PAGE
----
The Expert's View with Mac McMillan

Health Info Security: Much to be Done

Surveys Identify Need to Make Security a Higher Priority
Health Info Security: Much to be Done

The research points to the need for those entrusted with patient data to place greater priority on security. It also makes it clear that toughened federal regulations are less than effective if they aren't aggressively enforced.

A recent consumer poll by Zogby International on behalf of Patient Privacy Rights found that 97 percent of Americans said they did not support their doctor, healthcare organization or insurer sharing or selling their data without their prior approval, and 93 percent said they alone should decide who gets access to their data in an electronic health record. Who are they concerned about? Poll responders named the government and corporations as their biggest concerns, but also identified researchers, nosy employees and people with malicious intent.

Protecting EHRs

Consumer confidence in organizations' ability to protect information stored in electronic systems is low. Is consumer concern about the privacy of their healthcare information well-founded? To answer this question we need to first present a credible threat.
Although many healthcare organizations are serious about protecting patient data, survey after survey tells the story that some apparently are not. 

According to a new cybersecurity report from Hewlett Packard, computer threats are becoming more sophisticated and the threat more organized. And the major findings of the analysis apply directly to healthcare.

The report identified the use of social media and attacks against web applications as major new threat sources. Healthcare organizations are increasing their use of social media to reach out to more potential patients. Web applications are being used to connect to more users. And healthcare continues to struggle with patching and configuration management, making older systems susceptible.

The official federal list of major healthcare information breaches also provides a good source of information. Incidents listed include theft of devices, hacking, identity theft and inappropriate disposal of data and paper records.

A small survey of hospitals by the Ponemon Institute found that most attributed breaches of patient data to inadequate security budgets and lack of trained security staff. And most said protecting patient data was not a top priority at their organization.

It helps to view these observations within the context of other surveys, such as the 2010 HIMSS Security Survey, which focused on security readiness.

The HIMSS survey found that hospital and clinic security budgets have not increased, while slightly more than half of organizations have a dedicated security officer. The majority of respondents rated the maturity of their security program as mid-range.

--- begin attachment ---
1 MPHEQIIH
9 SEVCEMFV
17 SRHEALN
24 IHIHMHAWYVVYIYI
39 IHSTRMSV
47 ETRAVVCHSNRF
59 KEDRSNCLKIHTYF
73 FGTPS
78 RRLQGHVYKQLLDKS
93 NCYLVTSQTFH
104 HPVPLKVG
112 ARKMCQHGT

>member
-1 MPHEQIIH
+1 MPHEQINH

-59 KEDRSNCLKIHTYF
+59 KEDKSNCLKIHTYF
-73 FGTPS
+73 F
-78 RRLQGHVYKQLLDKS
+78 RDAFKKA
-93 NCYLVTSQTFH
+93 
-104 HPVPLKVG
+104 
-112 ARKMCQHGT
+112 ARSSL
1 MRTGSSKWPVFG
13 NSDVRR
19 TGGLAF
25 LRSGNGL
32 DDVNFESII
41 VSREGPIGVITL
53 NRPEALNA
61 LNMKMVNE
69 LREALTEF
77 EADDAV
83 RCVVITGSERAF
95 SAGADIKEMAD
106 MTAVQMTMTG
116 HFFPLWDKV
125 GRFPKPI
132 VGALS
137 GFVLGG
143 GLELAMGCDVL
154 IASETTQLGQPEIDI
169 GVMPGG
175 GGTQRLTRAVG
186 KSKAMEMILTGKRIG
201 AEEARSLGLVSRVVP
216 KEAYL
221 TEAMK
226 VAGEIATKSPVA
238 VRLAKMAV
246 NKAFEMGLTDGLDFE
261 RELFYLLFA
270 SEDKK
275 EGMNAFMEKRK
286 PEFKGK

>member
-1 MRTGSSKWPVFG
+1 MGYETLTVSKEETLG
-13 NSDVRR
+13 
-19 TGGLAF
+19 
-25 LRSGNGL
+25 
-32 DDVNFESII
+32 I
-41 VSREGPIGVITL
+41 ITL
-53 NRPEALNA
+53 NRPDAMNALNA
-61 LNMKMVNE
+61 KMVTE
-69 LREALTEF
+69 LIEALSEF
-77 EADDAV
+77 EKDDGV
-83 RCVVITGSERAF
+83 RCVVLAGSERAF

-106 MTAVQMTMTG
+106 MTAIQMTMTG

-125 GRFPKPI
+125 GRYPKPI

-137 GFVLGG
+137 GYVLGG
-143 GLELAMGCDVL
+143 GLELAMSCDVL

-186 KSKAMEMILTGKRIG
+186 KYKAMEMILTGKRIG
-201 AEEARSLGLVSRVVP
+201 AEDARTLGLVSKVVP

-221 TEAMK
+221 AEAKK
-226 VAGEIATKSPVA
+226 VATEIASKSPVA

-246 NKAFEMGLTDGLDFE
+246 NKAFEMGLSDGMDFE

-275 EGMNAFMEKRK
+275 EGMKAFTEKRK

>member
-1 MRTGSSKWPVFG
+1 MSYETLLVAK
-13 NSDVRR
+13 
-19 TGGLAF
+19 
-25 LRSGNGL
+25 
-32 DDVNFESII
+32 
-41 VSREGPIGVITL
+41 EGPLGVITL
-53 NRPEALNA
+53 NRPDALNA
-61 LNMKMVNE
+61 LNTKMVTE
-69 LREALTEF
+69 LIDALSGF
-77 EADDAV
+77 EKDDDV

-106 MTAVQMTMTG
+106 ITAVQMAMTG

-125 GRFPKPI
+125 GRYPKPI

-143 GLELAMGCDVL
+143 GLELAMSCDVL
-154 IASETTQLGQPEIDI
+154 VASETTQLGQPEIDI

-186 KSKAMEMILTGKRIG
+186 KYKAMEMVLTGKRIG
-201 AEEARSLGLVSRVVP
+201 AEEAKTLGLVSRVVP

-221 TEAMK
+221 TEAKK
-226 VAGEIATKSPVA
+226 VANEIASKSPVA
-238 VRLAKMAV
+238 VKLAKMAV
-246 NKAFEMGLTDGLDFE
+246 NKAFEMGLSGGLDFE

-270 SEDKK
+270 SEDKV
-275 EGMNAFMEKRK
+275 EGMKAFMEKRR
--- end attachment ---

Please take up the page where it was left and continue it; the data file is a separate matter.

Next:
Funding for Security

So even with the passage of the HITECH Act, which toughened penalties for violating the HIPAA privacy and security rules, winning security funding continues to be a challenge.

Respondents to the Ponemon said that federal regulations have not improved the safety of patient records, which is consistent with the stagnant results of the HIMSS surveys over the last three years regarding the size of security budgets.

The HIMSS survey observed that detection is still not the focus of healthcare security; auditing is largely reactive and reliant on manual efforts. This adds credence to the Ponemon survey's finding that 58 percent of those polled have little confidence in their organization's ability to detect breaches, and 41 percent that had a breach discovered it only as a result of a patient complaint.

Sophisticated Security Threats

In light of the HP report's findings that computer threats are becoming more sophisticated, the security shortcomings identified in the various surveys are troubling.

Both the Ponemon and HIMSS surveys found that organizations with a strong security posture -- those that conducted risk analysis and remediated findings -- were less likely to suffer major breaches. They also found that those organizations that had implemented an EHR believed that they had improved security of patient data as a result.

Clearly those organizations that are serious about security have seen the benefits of their commitment. Those security requirements, such as the security functionality within EHRs, which are not optional are making a difference.

The problem is not security capability, but making security a priority and devoting dedicated resources to it.

Protecting EHRs

Although many healthcare organizations are serious about protecting patient data, survey after survey tells the story that some apparently are not.

Where a lack of resources is a real issue, perhaps the HHS Office of the National Coordinator for Health IT should look for ways to provide support, possibly through the regional extension centers, which offer EHR education.

But for those organizations that have yet to make security a priority, regardless of resources, perhaps the time has come for the HHS Office for Civil Rights to get serious about carrying out the toughened penalties for HIPAA security and privacy rule violations called for under the HITECH Act.

Mac McMillan is co-founder and CEO of CynergisTek Inc., an Austin, Texas-based firm specializing in information security and regulatory compliance.

About the Author

Mac McMillan

Mac McMillan

Co-Founder and CEO, CynergisTek, Inc.

McMillan is co-founder and CEO of CynergisTek Inc., a firm specializing in information security and regulatory compliance. He has more than 30 years of federal and private sector experience in managing and delivering information security services and is chair of the HIMSS Privacy and Security Steering Committee.

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